How to support teachers
- December 9, 2020
- Posted by: Shannon
- Category: Uncategorized
Teaching is demanding, often with little reward. It can get frustrating when things start piling up on you. No one knows this more than another teacher. That’s why it’s so important to support the teachers in your life. When you support teachers, you help build communities and shape the future.
The struggle is real
I’ve worked in many places around the world. Some have great resources to work with, all the latest technology and up-to-date resources. Other places have little more than an old chalkboard and some paper. No matter what your situation is in the classroom, it’s important to know that you aren’t alone and that the most important thing is your students are learning something and enjoying the experience.
Don’t forget to read: 4 language challenges and how to solve them
I often read online comments in ESL teaching groups and forums about teachers looking for help or answers and instead of getting the help they seek, someone comments on the misuse of a word, or a small typo in the post. Sometimes they question if the person is actually a teacher. This isn’t the way we should treat each other.
Teaching English isn’t a competition to see who has better knowledge of the most obscure (and sometimes obsolete) grammar rules or lexical knowledge. We are teachers, so we should all be very aware of how important it is to make mistakes and find answers. If this is the way you are responding to your fellow educators, how are you handling mistakes and questions in your own classroom?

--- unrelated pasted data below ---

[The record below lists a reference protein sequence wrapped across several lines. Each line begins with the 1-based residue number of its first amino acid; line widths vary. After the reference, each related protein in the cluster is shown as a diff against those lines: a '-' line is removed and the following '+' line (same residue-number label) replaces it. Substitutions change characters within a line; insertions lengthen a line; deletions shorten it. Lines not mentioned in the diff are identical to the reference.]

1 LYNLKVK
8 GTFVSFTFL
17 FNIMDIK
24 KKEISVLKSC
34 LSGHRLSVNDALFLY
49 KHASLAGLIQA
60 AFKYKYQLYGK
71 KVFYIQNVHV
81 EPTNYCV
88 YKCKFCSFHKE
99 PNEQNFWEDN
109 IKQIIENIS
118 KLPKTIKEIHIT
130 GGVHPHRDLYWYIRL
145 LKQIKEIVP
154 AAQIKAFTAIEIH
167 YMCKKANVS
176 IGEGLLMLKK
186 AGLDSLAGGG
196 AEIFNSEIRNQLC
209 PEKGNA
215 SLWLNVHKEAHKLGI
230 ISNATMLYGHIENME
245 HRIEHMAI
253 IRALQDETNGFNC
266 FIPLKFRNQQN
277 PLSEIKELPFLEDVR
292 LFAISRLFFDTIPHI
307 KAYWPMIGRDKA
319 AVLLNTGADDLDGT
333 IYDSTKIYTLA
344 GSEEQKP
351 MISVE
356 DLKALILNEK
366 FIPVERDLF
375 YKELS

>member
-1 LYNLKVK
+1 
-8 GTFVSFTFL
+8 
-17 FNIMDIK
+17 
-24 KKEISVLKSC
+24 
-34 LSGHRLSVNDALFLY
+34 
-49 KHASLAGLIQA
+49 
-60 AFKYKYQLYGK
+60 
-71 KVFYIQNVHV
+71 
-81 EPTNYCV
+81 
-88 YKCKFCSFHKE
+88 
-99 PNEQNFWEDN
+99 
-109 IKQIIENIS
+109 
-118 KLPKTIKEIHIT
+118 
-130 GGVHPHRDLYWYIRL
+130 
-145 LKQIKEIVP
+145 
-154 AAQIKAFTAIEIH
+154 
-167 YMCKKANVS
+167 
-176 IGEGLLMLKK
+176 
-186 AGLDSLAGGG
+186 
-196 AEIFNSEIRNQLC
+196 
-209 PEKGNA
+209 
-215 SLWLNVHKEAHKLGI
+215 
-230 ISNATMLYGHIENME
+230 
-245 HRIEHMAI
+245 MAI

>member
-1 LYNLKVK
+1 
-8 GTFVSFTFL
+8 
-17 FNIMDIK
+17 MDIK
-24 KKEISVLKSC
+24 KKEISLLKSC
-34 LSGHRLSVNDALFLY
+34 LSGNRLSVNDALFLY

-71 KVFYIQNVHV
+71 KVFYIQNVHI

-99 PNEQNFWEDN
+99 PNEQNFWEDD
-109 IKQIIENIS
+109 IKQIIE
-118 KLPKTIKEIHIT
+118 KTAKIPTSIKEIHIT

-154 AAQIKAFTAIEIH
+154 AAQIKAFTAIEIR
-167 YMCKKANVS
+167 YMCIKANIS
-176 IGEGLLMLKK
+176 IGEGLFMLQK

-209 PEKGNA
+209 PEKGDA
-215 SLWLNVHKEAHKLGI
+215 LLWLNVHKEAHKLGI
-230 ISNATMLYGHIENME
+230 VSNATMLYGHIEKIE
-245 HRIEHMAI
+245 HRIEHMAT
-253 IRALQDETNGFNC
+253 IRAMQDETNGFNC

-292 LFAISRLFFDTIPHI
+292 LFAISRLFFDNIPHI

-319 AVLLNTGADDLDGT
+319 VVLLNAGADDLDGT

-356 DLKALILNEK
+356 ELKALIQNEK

What to remember
There is no need to be a native speaker of English to teach it. One of the best ways to learn something is by actually teaching it. Teachers whose native language is something other than English might have an advantage. English is a dynamic and changing language; being a lifelong student of it could give you an edge. Those of us who take it for granted often become stuck arguing about old rules and uses of words that barely exist anymore.
My point is that no one has an advantage over the other, we’re all in the same boat. We have to lift each other up, support each other and help show just how important learning is and how imperative it is to respect and support teachers all over the world.
This post titled Outstanding in Your Field: What It Takes to Be a Great Teacher by Ben Johnson expresses exactly what it’s like for many teachers. It’s a struggle sometimes, and we need the support of our colleagues and friends. Let’s all be there for the teacher in our lives.